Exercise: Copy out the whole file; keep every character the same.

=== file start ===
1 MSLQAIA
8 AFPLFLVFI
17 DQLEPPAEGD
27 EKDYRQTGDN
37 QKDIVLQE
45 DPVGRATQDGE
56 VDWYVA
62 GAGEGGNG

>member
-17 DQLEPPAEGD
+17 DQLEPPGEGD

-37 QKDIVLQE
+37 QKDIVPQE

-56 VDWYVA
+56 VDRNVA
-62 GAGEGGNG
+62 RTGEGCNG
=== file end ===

1 MSLQAIA
8 AFPLFLVFI
17 DQLEPPAEGD
27 EKDYRQTGDN
37 QKDIVLQE
45 DPVGRATQDGE
56 VDWYVA
62 GAGEGGNG

>member
-17 DQLEPPAEGD
+17 DQLEPPGEGD

-37 QKDIVLQE
+37 QKDIVPQE

-56 VDWYVA
+56 VDRNVA
-62 GAGEGGNG
+62 RTGEGCNG